Identifying Brand Sentiment Through Analytics: An Abstract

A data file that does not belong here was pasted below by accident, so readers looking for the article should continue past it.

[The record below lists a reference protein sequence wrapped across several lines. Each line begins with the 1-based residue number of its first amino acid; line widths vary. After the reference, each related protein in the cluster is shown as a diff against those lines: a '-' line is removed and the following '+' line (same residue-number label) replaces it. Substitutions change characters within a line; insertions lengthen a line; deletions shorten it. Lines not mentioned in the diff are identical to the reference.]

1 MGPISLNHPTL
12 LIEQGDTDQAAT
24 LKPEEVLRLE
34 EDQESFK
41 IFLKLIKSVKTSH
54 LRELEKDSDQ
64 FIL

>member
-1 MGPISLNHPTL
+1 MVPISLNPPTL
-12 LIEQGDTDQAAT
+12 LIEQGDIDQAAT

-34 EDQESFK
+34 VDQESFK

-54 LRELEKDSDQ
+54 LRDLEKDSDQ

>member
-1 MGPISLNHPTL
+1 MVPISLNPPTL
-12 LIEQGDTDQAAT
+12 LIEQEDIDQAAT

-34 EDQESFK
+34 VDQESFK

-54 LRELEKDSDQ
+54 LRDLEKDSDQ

Right now, hundreds of thousands of data are generated and added to the accumulated data. This immense amount of real-time and retrospective data has helped change the previous paradigms and led to a new one: big data analytics. Social networks, blogs, social bookmarking, and review sites are considered very important in the big data era. Nowadays, there is strong interest among academics and practitioners in studying branding issues through analytics. In this article, given the necessity of monitoring the perceived value of brand authenticity, “to protect a popular brand against the heartbreak of genericide” (Walsh, 2013), we examine the sentiments toward a brand, via brand authenticity, to identify the reasons for positive or negative sentiments on social media. Moreover, to increase sentiment precision, we investigate sentiments polarity on a five-point scale. From a database containing 2,988,560 tweets with the keyword “Starbucks,” we use a set of 1857 coded tweets both for brand authenticity and sentiment polarity. We analyze the data to establish a framework in which we predict both the brand authenticity dimension and its sentiment polarity. Results from support vector machine (SVM) analyses illustrate the effectiveness of the proposed procedure of brand sentiment analysis. It shows high accuracy for both the brand authenticity dimensions’ prediction and its sentiment polarity. In summary, this research contributed both theoretically and managerially to the brand sentiment literature. The proposed procedure and the research findings on brand authenticity sentiment analysis could facilitate further inquiries into sentiment analysis for all other brand constructs and in several related domains, such as e-word-of-mouth studies. Practically speaking, this research could provide marketing practitioners with a reliable and valid instrument to evaluate the level of sentiments toward a brand more specifically and more accurately, which could lead to proposing appropriate strategies to strengthen their brand authenticity. This study has some limitations that offer opportunities for further research. First, we studied brand authenticity sentiments with 2Q cross-sectional data, while we acknowledge that customer sentiments could even change over a short period of time. Second, we did not consider the brand’s following-up interventions about the shared tweet, which could change upcoming sentiments. Third, as we collected the data in a real-time manner, we did not have the data about the amount of likes and retweets a post received, which could show the effectiveness of the tweet.